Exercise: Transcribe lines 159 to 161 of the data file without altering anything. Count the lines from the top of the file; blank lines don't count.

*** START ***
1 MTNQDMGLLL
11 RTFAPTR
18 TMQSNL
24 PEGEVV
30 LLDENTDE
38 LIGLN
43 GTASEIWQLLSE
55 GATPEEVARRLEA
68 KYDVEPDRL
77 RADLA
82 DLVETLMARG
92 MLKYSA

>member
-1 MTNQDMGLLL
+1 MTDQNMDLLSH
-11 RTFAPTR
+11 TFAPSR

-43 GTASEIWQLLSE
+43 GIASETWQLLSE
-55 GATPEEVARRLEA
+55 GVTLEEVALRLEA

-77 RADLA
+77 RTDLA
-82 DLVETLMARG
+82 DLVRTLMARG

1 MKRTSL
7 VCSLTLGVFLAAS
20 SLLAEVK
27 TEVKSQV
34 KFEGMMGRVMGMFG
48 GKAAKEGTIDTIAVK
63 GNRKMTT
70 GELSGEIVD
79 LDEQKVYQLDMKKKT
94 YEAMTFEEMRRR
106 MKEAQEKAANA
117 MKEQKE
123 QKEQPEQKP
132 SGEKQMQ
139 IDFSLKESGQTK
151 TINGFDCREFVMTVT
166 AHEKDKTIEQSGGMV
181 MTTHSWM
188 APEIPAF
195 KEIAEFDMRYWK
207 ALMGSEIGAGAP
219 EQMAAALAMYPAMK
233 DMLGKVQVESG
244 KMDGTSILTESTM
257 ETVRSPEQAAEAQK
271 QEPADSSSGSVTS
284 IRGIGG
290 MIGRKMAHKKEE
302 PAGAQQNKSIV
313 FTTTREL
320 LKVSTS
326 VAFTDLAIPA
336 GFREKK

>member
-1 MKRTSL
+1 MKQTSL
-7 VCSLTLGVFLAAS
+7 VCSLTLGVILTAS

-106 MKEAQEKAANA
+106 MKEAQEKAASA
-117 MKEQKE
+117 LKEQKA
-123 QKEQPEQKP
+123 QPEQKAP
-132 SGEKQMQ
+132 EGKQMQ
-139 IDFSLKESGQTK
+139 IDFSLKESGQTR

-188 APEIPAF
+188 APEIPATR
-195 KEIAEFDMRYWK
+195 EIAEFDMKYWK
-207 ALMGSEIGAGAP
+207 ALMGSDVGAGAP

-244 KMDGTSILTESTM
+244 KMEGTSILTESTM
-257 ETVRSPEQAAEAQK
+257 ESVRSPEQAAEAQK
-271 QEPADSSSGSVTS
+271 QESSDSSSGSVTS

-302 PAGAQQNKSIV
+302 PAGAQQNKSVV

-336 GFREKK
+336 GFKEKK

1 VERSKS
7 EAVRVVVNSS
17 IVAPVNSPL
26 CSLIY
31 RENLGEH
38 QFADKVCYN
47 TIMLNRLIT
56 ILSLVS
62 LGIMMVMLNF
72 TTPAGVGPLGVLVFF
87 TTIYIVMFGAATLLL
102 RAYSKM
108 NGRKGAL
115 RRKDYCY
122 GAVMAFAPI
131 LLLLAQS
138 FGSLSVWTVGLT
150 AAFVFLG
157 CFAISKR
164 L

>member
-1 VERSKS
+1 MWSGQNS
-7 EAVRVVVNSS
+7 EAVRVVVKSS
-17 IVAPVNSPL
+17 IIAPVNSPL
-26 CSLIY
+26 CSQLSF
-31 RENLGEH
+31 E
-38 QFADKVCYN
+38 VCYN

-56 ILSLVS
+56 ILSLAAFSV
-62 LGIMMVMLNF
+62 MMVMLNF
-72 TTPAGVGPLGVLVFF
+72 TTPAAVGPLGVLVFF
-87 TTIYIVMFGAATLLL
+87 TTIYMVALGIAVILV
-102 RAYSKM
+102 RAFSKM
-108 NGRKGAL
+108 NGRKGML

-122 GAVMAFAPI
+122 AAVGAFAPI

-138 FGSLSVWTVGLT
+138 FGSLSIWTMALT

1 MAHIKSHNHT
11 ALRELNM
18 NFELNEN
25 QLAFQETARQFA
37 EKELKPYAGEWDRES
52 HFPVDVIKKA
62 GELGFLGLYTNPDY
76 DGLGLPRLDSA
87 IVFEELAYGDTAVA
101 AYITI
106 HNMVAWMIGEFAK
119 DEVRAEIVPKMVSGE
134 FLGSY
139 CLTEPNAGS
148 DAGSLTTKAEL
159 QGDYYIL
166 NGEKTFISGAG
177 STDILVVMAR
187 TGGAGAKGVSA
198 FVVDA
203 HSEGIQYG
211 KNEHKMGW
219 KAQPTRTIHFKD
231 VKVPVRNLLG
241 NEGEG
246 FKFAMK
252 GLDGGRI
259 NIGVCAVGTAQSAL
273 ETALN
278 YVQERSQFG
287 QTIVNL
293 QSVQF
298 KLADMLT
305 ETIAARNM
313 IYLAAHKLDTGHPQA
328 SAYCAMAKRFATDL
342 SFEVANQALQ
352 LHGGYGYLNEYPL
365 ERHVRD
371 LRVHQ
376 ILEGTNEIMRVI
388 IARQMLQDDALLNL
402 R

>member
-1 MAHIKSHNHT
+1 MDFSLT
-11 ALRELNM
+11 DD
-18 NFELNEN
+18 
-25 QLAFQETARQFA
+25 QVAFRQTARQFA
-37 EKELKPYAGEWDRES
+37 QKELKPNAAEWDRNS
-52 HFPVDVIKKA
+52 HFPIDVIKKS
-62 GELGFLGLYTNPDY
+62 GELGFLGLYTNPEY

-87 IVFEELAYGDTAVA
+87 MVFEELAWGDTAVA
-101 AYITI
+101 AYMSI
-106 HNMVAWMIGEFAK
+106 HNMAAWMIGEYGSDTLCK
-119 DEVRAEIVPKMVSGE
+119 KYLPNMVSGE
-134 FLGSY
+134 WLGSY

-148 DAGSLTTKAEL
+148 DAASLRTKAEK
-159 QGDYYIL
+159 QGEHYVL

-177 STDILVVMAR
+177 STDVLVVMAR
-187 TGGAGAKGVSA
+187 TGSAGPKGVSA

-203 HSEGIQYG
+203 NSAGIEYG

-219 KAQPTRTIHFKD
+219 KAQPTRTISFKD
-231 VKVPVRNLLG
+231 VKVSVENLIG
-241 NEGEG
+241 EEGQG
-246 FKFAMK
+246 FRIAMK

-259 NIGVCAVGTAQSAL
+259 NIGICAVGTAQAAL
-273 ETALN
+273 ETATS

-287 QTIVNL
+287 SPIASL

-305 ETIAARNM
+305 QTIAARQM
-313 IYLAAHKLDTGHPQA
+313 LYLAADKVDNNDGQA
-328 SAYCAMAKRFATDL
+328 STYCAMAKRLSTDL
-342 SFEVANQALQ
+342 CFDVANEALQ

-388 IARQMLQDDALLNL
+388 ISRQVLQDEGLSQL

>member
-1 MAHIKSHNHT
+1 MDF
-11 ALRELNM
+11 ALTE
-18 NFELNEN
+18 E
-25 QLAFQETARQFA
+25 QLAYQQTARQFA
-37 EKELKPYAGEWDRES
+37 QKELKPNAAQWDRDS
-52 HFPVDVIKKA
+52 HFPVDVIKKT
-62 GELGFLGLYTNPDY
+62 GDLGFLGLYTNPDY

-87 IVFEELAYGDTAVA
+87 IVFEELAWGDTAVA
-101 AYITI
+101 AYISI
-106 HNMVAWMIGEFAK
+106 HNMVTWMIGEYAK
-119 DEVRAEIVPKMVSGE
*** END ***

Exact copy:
203 HSEGIQYG
211 KNEHKMGW
219 KAQPTRTIHFKD